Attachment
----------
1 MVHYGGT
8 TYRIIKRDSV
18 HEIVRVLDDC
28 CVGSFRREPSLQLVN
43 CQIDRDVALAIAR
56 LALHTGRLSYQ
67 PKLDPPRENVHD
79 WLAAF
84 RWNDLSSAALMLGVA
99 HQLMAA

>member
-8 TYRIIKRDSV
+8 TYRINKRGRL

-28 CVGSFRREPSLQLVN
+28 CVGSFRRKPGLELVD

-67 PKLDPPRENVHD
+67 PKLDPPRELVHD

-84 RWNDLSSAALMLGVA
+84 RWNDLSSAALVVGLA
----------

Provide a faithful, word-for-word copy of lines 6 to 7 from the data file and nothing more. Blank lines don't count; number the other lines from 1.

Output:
56 LALHTGRLSYQ
67 PKLDPPRENVHD